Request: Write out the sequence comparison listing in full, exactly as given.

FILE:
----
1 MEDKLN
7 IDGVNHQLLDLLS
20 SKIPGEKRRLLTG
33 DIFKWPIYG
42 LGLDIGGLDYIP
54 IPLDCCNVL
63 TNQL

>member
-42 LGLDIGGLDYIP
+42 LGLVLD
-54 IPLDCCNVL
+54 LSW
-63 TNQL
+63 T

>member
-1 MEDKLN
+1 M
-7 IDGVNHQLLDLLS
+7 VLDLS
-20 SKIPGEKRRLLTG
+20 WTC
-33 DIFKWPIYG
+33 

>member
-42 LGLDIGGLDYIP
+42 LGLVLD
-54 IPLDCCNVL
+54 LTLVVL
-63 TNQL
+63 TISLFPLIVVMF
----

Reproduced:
1 MEDKLN
7 IDGVNHQLLDLLS
20 SKIPGEKRRLLTG
33 DIFKWPIYG
42 LGLDIGGLDYIP
54 IPLDCCNVL
63 TNQL

>member
-42 LGLDIGGLDYIP
+42 LGLVLD
-54 IPLDCCNVL
+54 LSW
-63 TNQL
+63 T

>member
-1 MEDKLN
+1 M
-7 IDGVNHQLLDLLS
+7 VLDLS
-20 SKIPGEKRRLLTG
+20 WTC
-33 DIFKWPIYG
+33 

>member
-42 LGLDIGGLDYIP
+42 LGLVLD
-54 IPLDCCNVL
+54 LTLVVL
-63 TNQL
+63 TISLFPLIVVMF